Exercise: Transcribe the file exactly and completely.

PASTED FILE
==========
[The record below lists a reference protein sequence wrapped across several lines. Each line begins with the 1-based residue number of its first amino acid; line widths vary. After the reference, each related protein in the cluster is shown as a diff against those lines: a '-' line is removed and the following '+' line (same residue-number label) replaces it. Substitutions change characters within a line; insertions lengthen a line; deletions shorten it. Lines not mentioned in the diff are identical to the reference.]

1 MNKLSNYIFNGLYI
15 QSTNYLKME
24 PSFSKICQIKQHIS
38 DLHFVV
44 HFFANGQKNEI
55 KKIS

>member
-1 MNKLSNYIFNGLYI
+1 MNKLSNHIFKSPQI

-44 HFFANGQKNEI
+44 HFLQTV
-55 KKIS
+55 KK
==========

[The record below lists a reference protein sequence wrapped across several lines. Each line begins with the 1-based residue number of its first amino acid; line widths vary. After the reference, each related protein in the cluster is shown as a diff against those lines: a '-' line is removed and the following '+' line (same residue-number label) replaces it. Substitutions change characters within a line; insertions lengthen a line; deletions shorten it. Lines not mentioned in the diff are identical to the reference.]

1 MNKLSNYIFNGLYI
15 QSTNYLKME
24 PSFSKICQIKQHIS
38 DLHFVV
44 HFFANGQKNEI
55 KKIS

>member
-1 MNKLSNYIFNGLYI
+1 MNKLSNHIFKSPQI

-44 HFFANGQKNEI
+44 HFLQTV
-55 KKIS
+55 KK